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The Indiana Law Library Blog

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Law for Kids

Arizona has a website devoted to the law for kids.  It includes several things aimed at children, such as cartoons, games, and stories, but it also links to the law itself and other legal websites.  It answers serious questions from kids about crimes, custody, and emancipation among other things.  Is this the correct approach to take to educating kids about the law? Should Indiana have a website like this?  For more websites devoted to youth law (though most with a more adult focus) take a look at this research guide from the University of Washington.

An Interesting European Case Law Database

Today’s topic is the Common Portal of National Case Law, a free search utility (ignore the log-in box) that provides access to selected case law from courts across the European Union.   This database is intriguing because it provides a way to search for substantively like cases across many jurisdictions at once. Full Story »

CALI Lesson on Indiana Primary Resources

The new CALI lesson on Indiana Primary Resources (written by librarians Jennifer Morgan and Cindy Dabney) is now available.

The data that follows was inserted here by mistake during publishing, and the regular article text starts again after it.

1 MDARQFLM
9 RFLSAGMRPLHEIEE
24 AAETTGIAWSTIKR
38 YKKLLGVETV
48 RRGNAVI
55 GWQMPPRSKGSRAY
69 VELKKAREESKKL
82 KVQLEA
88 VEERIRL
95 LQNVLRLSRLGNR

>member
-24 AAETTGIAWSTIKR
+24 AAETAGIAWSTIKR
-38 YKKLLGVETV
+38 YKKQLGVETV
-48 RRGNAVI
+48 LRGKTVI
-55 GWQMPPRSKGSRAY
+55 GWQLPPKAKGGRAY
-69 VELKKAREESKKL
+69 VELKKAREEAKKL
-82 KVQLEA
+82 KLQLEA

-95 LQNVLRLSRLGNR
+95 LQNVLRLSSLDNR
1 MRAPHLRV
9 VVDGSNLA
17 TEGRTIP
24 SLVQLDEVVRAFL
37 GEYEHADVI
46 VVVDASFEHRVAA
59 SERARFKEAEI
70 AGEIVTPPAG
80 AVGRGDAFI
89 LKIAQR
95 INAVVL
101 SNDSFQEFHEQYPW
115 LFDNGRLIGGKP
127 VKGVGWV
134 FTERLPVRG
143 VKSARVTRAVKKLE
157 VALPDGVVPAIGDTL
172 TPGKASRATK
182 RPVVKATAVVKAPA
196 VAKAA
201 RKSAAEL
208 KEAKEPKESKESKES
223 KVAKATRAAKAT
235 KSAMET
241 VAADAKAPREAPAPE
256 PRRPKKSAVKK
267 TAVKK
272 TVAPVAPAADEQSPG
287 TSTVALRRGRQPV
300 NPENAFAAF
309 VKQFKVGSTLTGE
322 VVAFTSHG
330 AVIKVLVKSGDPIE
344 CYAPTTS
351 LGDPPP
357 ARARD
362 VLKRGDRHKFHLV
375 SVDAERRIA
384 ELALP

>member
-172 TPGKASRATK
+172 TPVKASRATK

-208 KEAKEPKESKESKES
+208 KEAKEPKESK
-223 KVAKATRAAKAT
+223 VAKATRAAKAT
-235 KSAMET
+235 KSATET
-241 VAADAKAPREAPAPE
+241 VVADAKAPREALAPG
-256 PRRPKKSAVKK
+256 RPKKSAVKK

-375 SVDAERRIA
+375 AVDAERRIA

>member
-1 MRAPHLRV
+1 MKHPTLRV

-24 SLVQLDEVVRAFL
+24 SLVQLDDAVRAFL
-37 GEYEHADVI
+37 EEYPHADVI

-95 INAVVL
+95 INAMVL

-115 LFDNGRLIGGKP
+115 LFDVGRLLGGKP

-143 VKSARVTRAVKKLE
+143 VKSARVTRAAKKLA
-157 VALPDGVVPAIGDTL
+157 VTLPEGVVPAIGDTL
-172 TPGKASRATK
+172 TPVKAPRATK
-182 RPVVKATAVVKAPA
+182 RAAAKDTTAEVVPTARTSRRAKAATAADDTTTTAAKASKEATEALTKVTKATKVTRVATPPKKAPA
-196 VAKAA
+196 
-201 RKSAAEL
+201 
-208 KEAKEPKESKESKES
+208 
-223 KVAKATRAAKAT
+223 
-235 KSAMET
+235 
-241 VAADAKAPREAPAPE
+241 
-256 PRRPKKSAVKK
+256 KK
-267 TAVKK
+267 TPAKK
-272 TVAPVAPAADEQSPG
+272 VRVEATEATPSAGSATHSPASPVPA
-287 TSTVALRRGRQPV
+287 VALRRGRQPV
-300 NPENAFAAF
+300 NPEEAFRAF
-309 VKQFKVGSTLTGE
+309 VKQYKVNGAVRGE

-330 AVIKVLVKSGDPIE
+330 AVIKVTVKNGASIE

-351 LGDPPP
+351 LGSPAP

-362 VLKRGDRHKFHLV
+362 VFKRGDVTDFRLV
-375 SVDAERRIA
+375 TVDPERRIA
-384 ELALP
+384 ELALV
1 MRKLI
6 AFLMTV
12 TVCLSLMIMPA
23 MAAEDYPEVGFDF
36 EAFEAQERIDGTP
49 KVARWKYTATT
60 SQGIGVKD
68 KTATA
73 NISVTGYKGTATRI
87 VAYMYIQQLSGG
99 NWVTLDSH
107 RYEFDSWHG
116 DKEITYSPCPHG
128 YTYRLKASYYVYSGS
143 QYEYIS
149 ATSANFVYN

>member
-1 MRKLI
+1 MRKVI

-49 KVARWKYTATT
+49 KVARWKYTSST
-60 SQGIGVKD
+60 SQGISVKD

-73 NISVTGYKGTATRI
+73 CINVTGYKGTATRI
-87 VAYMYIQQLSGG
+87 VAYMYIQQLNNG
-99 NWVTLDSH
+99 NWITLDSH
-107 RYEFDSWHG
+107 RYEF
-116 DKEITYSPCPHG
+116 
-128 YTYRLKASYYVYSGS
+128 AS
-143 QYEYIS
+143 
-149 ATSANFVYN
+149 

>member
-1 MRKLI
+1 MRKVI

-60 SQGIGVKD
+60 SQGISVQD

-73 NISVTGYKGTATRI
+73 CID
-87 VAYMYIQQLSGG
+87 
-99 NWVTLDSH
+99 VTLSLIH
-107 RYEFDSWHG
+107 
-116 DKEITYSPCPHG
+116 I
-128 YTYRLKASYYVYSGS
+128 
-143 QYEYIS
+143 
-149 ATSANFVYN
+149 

This interactive lesson teaches the basic sources for Indiana law and how to use them.  Using a hypothetical problem, the lesson walks you through case law, statutes, session laws & legislative history, and regulations.

As I mentioned in a previous blog posting, CALI lessons are an excellent tool for refreshing or perfecting your legal research skills.  You should definitely take advantage of this great resource as you prepare for life after graduation or for your summer job.

Use CALI Lessons to Perfect Your Legal Research Skills

CALI lessons are an excellent tool that you can use to hone your legal research skills.  The Center for Computer-Assisted Legal Instruction (CALI) publishes a library of online interactive tutorials for anyone interested in legal education.  The lessons cover all legal topics from Administrative Law to Wills and Trusts, and include researching primary and secondary sources of law and federal and state jurisdictions. 

Whether you are graduating in a few weeks or about to finish your first year of law school, you should use CALI lessons if you plan on doing any legal research this summer.  Here are some CALI lessons that you should try out:

CALI also includes lessons on state-specific legal research such as “Colorado Legal Research – Secondary Source Materials” and “Georgia Legal Research – Primary Source Material.”  Librarians Jennifer Morgan and Cindy Dabney have created a lesson on Indiana legal research, “Indiana Primary Resources.”  Our lesson will be published in a few weeks, so keep an eye on the CALI website (or this blog) for an announcement of this new lesson.

The Library has a subscription to CALI, so you need a password (i.e., student CALI authorization code) to be able to access CALI lessons.  Stop by the reference desk to get your CALI password.

State Bar Associations Provide Free Legal Resources

  
Did you know that state bar associations provide legal resources for members?    

Coverage varies from bar to bar, but paying those annual membership dues can get you access to legal research services such as Fastcase, Casemaker, Loislaw, and Versuslaw.